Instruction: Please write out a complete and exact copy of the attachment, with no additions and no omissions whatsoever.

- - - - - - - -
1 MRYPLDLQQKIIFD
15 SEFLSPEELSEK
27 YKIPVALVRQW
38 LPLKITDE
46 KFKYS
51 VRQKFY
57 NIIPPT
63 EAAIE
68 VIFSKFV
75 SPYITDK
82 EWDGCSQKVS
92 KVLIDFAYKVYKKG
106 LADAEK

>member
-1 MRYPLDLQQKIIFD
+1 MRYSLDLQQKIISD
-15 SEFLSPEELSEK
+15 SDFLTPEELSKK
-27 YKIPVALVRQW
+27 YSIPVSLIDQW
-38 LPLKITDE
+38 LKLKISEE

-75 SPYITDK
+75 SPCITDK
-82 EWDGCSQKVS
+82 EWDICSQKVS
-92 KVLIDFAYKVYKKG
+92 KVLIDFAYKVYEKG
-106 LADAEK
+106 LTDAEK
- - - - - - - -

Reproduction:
1 MRYPLDLQQKIIFD
15 SEFLSPEELSEK
27 YKIPVALVRQW
38 LPLKITDE
46 KFKYS
51 VRQKFY
57 NIIPPT
63 EAAIE
68 VIFSKFV
75 SPYITDK
82 EWDGCSQKVS
92 KVLIDFAYKVYKKG
106 LADAEK

>member
-1 MRYPLDLQQKIIFD
+1 MRYSLDLQQKIISD
-15 SEFLSPEELSEK
+15 SDFLTPEELSKK
-27 YKIPVALVRQW
+27 YSIPVSLIDQW
-38 LPLKITDE
+38 LKLKISEE

-75 SPYITDK
+75 SPCITDK
-82 EWDGCSQKVS
+82 EWDICSQKVS
-92 KVLIDFAYKVYKKG
+92 KVLIDFAYKVYEKG
-106 LADAEK
+106 LTDAEK